The version of socialism defended by the opposition in this debate is simply not feasible. If it were implemented, we'd be working twice as hard to predict demand only to achieve mediocre results. In an organic economy, this is not an issue. As soon as more people want a product, the price goes up.

Again, the government can already pass laws (minimum wage, price controls, etc.), and most democratic societies have not enacted socialism because it would lead to worse living standards for everyone. Again, the only place socialism is in practice today is North Korea. Other countries have dictators, but living standards are even worse in North Korea because the economy can't produce value efficiently. All it takes is a few bad government regulations to ruin an economy (think Venezuela). If we hand all economic power to the government, we pretty much guarantee government overreach.

Sometimes the government already passes ineffective economic policies. There's a balance here, and the version of socialism I am opposing is simply unrealistic. My opponent wants to "move away from capitalism," but they have to defend socialism as defined in the description. Socialism does not provide innovation, and it certainly does not provide "private innovation" as my opponent states. Innovation is a privilege found only in capitalist countries.

So regardless of the morality of wealth redistribution, regardless of if excess taxation is just, socialism simply wouldn't achieve what it sets out to do. Every economic class has suffered under socialism, and every command economy we've seen has been notoriously terrible at giving consumers what they want. The irony is that if socialists want money without working for it, they could have their cake and eat it too with capitalism and welfare. But socialists got greedy, and greed only helps the economy under capitalism.


Unfortunate that my opponent is not applying 2 major parts of this debate correctly.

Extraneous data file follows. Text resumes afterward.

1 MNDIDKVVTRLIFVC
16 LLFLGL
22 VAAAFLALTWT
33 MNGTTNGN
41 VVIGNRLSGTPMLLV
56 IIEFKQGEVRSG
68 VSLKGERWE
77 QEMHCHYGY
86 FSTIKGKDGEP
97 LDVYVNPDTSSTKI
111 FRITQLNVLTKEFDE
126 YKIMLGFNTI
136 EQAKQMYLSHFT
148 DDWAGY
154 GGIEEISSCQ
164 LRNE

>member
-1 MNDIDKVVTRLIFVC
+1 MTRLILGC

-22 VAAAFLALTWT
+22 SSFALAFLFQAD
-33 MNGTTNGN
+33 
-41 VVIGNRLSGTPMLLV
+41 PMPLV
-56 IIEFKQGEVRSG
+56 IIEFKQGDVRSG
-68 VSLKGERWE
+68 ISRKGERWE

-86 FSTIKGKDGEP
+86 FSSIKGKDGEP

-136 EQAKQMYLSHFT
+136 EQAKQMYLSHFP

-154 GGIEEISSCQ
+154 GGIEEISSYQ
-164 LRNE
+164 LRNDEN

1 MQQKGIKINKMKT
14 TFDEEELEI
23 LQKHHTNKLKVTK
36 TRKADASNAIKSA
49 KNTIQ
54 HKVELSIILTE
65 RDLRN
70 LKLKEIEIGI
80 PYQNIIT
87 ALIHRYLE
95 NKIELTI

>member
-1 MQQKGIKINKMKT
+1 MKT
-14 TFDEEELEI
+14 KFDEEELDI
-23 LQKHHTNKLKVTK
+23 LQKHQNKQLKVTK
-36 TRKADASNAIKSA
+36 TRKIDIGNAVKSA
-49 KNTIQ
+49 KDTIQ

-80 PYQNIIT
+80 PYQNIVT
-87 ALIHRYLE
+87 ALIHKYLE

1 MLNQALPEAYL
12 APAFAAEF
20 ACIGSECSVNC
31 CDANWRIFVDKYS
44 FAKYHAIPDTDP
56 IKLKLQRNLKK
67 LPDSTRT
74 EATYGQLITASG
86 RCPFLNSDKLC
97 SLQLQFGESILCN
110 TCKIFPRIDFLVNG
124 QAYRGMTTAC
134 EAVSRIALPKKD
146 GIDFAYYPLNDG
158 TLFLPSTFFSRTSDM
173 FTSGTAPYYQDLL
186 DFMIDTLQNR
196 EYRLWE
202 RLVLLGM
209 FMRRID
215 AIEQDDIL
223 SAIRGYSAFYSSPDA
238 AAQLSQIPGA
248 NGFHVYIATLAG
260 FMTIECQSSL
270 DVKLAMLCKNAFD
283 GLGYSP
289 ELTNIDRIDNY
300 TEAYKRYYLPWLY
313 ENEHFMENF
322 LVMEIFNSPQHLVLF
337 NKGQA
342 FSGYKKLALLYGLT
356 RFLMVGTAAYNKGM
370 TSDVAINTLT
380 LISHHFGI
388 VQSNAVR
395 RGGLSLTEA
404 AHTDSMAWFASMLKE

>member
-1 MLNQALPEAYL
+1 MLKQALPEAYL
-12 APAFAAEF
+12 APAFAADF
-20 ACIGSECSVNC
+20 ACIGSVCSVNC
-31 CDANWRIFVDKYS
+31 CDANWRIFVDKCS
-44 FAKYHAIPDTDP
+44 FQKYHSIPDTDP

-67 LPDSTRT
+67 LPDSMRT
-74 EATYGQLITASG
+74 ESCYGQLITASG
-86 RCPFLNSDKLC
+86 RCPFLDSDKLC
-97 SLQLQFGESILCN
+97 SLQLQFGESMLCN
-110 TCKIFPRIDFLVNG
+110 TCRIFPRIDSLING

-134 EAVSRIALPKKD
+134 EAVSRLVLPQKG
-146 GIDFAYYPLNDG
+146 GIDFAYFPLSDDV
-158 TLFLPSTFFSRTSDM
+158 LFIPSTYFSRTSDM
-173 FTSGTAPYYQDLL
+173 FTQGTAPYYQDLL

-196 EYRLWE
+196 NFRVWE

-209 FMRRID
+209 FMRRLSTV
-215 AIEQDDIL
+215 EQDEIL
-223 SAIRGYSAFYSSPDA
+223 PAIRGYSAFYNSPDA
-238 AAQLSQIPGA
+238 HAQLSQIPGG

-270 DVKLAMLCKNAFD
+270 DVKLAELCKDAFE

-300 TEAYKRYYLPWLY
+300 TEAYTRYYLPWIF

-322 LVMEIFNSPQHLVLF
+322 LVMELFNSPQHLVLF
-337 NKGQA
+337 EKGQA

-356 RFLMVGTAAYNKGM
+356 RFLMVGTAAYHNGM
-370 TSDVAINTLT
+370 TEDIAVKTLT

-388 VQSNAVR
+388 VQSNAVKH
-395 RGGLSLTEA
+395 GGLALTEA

A. The definition
We can see that by referencing north korea, along with their argument in whole, socialism must be & always is communism. This is not true. One main contrast is that under socialism, individuals can still own property. 

Wealth and industry is communally owned and managed by elected officials. Where as communism restricts access to wealth and industry and there are no elected officials. This among reasons my opponent has listed, (i.e. referencing karl marx in first round) communism fails. However, I do not need to argue against this and have not since 1st round because communism is only one example for a socialist society. 

As said in round 2. "We see another attempt to restrict what socialism could be."  

I have been just as consistent with my approach to the definition of socialism and in seeking accuracy in the debate topic. 

B. The topic 
Would socialism on a large scale be worse for society than America's current form of capitalism? 
Finland is prime example to why the answer is no because the socialism in Finland is on a large scale. "Why?" Because the topic is only looking at socialism on a large scale, not "america becoming a socialist state "  

Although finland accomplishes in providing a no answer, it does not fit the provided definition. Therefore I must argue for a socialist state, which by definition (as explained above and in previous round) allows limited private ownership. 

The socialist america I have argued for checks off the both topic and definition qualifications. The community would own and manage (via voting) wealth, allowing limited ownership. The community would own industry through the state (similar to employee owned companies), allowing limited private ownership. The community via votes places officials in seats to help maintain economic policies and more. This is socialism.